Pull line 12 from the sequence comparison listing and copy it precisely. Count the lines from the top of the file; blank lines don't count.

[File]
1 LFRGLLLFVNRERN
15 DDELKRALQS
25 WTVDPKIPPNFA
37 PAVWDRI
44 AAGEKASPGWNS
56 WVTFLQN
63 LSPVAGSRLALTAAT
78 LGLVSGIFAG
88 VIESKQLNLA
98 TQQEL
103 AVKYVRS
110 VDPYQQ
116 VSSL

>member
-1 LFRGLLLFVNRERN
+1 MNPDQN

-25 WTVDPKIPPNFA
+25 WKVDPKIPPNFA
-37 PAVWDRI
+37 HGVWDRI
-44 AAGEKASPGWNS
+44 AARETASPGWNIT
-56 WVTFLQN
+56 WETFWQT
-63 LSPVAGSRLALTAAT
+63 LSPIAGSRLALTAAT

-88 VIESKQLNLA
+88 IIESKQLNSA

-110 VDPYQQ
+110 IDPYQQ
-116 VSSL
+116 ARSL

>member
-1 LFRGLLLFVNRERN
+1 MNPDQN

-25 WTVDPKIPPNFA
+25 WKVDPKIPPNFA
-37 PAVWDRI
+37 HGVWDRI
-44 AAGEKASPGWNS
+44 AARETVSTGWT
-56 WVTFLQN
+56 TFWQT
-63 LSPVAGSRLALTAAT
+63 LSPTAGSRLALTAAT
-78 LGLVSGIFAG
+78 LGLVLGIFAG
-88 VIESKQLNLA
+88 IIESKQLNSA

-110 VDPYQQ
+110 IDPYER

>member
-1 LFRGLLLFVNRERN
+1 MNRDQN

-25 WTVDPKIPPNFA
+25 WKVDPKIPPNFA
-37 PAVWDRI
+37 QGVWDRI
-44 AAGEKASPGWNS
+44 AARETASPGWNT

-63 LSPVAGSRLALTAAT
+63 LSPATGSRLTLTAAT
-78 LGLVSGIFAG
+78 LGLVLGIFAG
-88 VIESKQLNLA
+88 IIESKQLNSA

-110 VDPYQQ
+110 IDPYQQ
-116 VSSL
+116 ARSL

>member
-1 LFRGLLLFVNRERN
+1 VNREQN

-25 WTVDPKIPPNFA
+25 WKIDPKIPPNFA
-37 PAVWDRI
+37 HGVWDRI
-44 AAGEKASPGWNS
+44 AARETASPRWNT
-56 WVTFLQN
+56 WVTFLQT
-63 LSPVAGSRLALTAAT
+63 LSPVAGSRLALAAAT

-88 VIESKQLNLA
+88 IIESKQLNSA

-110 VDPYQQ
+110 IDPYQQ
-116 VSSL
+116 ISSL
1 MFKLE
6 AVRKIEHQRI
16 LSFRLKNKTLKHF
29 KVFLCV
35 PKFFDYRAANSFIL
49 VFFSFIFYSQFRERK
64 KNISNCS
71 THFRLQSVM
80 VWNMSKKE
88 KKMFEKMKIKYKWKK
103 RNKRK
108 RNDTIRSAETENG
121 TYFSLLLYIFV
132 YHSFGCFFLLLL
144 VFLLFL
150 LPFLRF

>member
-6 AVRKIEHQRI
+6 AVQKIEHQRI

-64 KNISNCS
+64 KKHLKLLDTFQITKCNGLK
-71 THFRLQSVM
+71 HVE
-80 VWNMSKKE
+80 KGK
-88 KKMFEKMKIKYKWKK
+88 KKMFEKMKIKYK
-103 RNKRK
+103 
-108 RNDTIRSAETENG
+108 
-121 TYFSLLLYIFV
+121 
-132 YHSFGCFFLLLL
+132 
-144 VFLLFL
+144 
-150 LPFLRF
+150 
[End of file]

110 VDPYQQ